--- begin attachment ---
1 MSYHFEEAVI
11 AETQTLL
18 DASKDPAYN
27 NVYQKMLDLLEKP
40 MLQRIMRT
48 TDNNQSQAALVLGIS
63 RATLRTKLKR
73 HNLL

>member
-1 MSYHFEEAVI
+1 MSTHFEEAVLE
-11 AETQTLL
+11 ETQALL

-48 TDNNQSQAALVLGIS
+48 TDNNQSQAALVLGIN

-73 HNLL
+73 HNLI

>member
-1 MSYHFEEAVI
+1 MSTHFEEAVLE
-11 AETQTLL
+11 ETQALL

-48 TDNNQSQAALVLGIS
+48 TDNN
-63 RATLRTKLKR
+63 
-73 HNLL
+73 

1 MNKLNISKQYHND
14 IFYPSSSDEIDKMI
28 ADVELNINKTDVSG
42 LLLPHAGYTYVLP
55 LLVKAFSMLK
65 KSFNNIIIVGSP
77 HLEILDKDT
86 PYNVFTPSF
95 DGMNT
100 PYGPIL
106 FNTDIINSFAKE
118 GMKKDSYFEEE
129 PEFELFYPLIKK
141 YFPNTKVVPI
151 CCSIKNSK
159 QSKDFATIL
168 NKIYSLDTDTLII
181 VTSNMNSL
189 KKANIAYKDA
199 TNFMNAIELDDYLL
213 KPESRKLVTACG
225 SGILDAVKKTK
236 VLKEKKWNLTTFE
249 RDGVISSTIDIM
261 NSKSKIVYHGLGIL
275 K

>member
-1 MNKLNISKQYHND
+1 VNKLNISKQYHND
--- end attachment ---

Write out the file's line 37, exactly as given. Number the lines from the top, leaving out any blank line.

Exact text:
95 DGMNT